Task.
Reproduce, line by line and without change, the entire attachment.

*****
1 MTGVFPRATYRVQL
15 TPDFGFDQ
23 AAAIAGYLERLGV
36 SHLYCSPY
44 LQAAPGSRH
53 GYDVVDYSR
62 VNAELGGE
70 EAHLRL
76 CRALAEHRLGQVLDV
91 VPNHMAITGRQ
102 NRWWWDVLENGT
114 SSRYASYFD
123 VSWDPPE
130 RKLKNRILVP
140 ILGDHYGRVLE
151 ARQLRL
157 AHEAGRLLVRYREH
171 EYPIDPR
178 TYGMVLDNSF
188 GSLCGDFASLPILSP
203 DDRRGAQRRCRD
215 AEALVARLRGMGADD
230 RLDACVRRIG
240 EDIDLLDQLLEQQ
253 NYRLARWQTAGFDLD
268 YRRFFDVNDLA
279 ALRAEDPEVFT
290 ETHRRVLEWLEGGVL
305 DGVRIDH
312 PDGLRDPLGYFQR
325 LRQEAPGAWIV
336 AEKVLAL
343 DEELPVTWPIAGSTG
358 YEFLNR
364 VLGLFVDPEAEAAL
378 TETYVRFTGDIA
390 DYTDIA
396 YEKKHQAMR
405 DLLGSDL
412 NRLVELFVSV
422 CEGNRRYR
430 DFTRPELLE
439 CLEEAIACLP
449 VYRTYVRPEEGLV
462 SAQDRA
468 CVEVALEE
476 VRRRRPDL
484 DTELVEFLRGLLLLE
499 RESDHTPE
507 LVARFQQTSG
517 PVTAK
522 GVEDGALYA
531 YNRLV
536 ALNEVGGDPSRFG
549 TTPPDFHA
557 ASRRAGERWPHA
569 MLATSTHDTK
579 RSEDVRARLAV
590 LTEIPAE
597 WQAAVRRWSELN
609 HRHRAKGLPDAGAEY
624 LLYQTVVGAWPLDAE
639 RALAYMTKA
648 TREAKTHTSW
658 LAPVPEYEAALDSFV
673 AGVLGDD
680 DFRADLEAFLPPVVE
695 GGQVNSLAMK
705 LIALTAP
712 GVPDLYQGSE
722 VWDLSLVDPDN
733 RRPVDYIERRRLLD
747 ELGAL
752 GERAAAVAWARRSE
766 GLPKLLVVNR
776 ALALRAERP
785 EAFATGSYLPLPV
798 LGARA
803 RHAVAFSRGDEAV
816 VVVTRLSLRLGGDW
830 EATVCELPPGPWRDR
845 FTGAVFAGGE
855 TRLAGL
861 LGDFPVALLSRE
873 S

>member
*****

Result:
1 MTGVFPRATYRVQL
15 TPDFGFDQ
23 AAAIAGYLERLGV
36 SHLYCSPY
44 LQAAPGSRH
53 GYDVVDYSR
62 VNAELGGE
70 EAHLRL
76 CRALAEHRLGQVLDV
91 VPNHMAITGRQ
102 NRWWWDVLENGT
114 SSRYASYFD
123 VSWDPPE
130 RKLKNRILVP
140 ILGDHYGRVLE
151 ARQLRL
157 AHEAGRLLVRYREH
171 EYPIDPR
178 TYGMVLDNSF
188 GSLCGDFASLPILSP
203 DDRRGAQRRCRD
215 AEALVARLRGMGADD
230 RLDACVRRIG
240 EDIDLLDQLLEQQ
253 NYRLARWQTAGFDLD
268 YRRFFDVNDLA
279 ALRAEDPEVFT
290 ETHRRVLEWLEGGVL
305 DGVRIDH
312 PDGLRDPLGYFQR
325 LRQEAPGAWIV
336 AEKVLAL
343 DEELPVTWPIAGSTG
358 YEFLNR
364 VLGLFVDPEAEAAL
378 TETYVRFTGDIA
390 DYTDIA
396 YEKKHQAMR
405 DLLGSDL
412 NRLVELFVSV
422 CEGNRRYR
430 DFTRPELLE
439 CLEEAIACLP
449 VYRTYVRPEEGLV
462 SAQDRA
468 CVEVALEE
476 VRRRRPDL
484 DTELVEFLRGLLLLE
499 RESDHTPE
507 LVARFQQTSG
517 PVTAK
522 GVEDGALYA
531 YNRLV
536 ALNEVGGDPSRFG
549 TTPPDFHA
557 ASRRAGERWPHA
569 MLATSTHDTK
579 RSEDVRARLAV
590 LTEIPAE
597 WQAAVRRWSELN
609 HRHRAKGLPDAGAEY
624 LLYQTVVGAWPLDAE
639 RALAYMTKA
648 TREAKTHTSW
658 LAPVPEYEAALDSFV
673 AGVLGDD
680 DFRADLEAFLPPVVE
695 GGQVNSLAMK
705 LIALTAP
712 GVPDLYQGSE
722 VWDLSLVDPDN
733 RRPVDYIERRRLLD
747 ELGAL
752 GERAAAVAWARRSE
766 GLPKLLVVNR
776 ALALRAERP
785 EAFATGSYLPLPV
798 LGARA
803 RHAVAFSRGDEAV
816 VVVTRLSLRLGGDW
830 EATVCELPPGPWRDR
845 FTGAVFAGGE
855 TRLAGL
861 LGDFPVALLSRE
873 S

>member